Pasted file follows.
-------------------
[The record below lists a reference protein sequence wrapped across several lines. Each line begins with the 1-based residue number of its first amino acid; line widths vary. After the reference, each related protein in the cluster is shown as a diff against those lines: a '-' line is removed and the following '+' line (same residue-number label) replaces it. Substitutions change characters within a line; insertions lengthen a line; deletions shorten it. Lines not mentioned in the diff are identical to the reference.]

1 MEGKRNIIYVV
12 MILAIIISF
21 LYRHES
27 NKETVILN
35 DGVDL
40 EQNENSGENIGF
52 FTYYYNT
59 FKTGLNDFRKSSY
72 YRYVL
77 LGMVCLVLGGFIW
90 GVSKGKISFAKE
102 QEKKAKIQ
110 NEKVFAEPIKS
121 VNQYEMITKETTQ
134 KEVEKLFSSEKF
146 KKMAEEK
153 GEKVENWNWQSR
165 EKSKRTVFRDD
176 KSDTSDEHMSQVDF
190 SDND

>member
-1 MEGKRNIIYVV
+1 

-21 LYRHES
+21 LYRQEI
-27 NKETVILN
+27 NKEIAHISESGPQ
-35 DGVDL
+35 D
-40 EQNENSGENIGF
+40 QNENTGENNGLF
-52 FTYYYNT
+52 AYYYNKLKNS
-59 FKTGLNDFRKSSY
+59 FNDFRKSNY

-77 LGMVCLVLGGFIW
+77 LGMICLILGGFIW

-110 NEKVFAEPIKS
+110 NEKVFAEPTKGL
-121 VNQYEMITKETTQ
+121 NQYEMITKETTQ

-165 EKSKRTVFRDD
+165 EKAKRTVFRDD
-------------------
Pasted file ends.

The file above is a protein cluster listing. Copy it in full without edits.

[The record below lists a reference protein sequence wrapped across several lines. Each line begins with the 1-based residue number of its first amino acid; line widths vary. After the reference, each related protein in the cluster is shown as a diff against those lines: a '-' line is removed and the following '+' line (same residue-number label) replaces it. Substitutions change characters within a line; insertions lengthen a line; deletions shorten it. Lines not mentioned in the diff are identical to the reference.]

1 MEGKRNIIYVV
12 MILAIIISF
21 LYRHES
27 NKETVILN
35 DGVDL
40 EQNENSGENIGF
52 FTYYYNT
59 FKTGLNDFRKSSY
72 YRYVL
77 LGMVCLVLGGFIW
90 GVSKGKISFAKE
102 QEKKAKIQ
110 NEKVFAEPIKS
121 VNQYEMITKETTQ
134 KEVEKLFSSEKF
146 KKMAEEK
153 GEKVENWNWQSR
165 EKSKRTVFRDD
176 KSDTSDEHMSQVDF
190 SDND

>member
-1 MEGKRNIIYVV
+1 

-21 LYRHES
+21 LYRQEI
-27 NKETVILN
+27 NKEIAHISESGPQ
-35 DGVDL
+35 D
-40 EQNENSGENIGF
+40 QNENTGENNGLF
-52 FTYYYNT
+52 AYYYNKLKNS
-59 FKTGLNDFRKSSY
+59 FNDFRKSNY

-77 LGMVCLVLGGFIW
+77 LGMICLILGGFIW

-110 NEKVFAEPIKS
+110 NEKVFAEPTKGL
-121 VNQYEMITKETTQ
+121 NQYEMITKETTQ

-165 EKSKRTVFRDD
+165 EKAKRTVFRDD